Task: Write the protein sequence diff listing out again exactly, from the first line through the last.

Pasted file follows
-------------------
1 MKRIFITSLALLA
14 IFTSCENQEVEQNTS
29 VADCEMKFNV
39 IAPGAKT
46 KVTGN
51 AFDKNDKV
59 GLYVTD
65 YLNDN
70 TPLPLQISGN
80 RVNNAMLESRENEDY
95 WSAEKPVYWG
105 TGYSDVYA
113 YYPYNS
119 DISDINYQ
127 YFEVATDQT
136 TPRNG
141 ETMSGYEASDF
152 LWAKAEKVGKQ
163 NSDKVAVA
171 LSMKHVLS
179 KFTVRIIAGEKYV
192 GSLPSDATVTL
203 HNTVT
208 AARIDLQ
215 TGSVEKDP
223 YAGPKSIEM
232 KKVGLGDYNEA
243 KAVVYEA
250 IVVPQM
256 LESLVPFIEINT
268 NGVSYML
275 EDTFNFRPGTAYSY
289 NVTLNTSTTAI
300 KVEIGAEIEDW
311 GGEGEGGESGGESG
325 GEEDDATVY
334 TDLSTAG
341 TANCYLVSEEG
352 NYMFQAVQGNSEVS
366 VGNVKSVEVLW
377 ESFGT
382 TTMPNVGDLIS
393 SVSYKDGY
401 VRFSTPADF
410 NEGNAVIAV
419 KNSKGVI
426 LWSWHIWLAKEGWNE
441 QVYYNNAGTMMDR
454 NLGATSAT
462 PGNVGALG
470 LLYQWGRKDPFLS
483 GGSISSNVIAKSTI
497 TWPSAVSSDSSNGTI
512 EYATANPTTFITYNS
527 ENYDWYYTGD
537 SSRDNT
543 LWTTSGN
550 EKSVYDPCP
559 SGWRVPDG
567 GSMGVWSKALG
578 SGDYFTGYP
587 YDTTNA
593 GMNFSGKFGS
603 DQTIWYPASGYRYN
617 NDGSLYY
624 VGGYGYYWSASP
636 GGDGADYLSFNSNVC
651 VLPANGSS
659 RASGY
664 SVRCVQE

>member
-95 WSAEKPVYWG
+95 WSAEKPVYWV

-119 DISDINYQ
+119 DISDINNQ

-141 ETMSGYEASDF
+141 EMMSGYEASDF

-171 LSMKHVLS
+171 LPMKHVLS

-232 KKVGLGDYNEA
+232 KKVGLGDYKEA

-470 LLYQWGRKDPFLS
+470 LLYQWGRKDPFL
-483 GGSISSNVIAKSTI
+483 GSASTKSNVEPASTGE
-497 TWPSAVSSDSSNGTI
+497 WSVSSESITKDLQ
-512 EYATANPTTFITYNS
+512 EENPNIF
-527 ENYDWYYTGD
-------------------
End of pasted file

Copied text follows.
1 MKRIFITSLALLA
14 IFTSCENQEVEQNTS
29 VADCEMKFNV
39 IAPGAKT
46 KVTGN
51 AFDKNDKV
59 GLYVTD
65 YLNDN
70 TPLPLQISGN
80 RVNNAMLESRENEDY
95 WSAEKPVYWG
105 TGYSDVYA
113 YYPYNS
119 DISDINYQ
127 YFEVATDQT
136 TPRNG
141 ETMSGYEASDF
152 LWAKAEKVGKQ
163 NSDKVAVA
171 LSMKHVLS
179 KFTVRIIAGEKYV
192 GSLPSDATVTL
203 HNTVT
208 AARIDLQ
215 TGSVEKDP
223 YAGPKSIEM
232 KKVGLGDYNEA
243 KAVVYEA
250 IVVPQM
256 LESLVPFIEINT
268 NGVSYML
275 EDTFNFRPGTAYSY
289 NVTLNTSTTAI
300 KVEIGAEIEDW
311 GGEGEGGESGGESG
325 GEEDDATVY
334 TDLSTAG
341 TANCYLVSEEG
352 NYMFQAVQGNSEVS
366 VGNVKSVEVLW
377 ESFGT
382 TTMPNVGDLIS
393 SVSYKDGY
401 VRFSTPADF
410 NEGNAVIAV
419 KNSKGVI
426 LWSWHIWLAKEGWNE
441 QVYYNNAGTMMDR
454 NLGATSAT
462 PGNVGALG
470 LLYQWGRKDPFLS
483 GGSISSNVIAKSTI
497 TWPSAVSSDSSNGTI
512 EYATANPTTFITYNS
527 ENYDWYYTGD
537 SSRDNT
543 LWTTSGN
550 EKSVYDPCP
559 SGWRVPDG
567 GSMGVWSKALG
578 SGDYFTGYP
587 YDTTNA
593 GMNFSGKFGS
603 DQTIWYPASGYRYN
617 NDGSLYY
624 VGGYGYYWSASP
636 GGDGADYLSFNSNVC
651 VLPANGSS
659 RASGY
664 SVRCVQE

>member
-95 WSAEKPVYWG
+95 WSAEKPVYWV

-119 DISDINYQ
+119 DISDINNQ

-141 ETMSGYEASDF
+141 EMMSGYEASDF

-171 LSMKHVLS
+171 LPMKHVLS

-232 KKVGLGDYNEA
+232 KKVGLGDYKEA

-470 LLYQWGRKDPFLS
+470 LLYQWGRKDPFL
-483 GGSISSNVIAKSTI
+483 GSASTKSNVEPASTGE
-497 TWPSAVSSDSSNGTI
+497 WSVSSESITKDLQ
-512 EYATANPTTFITYNS
+512 EENPNIF
-527 ENYDWYYTGD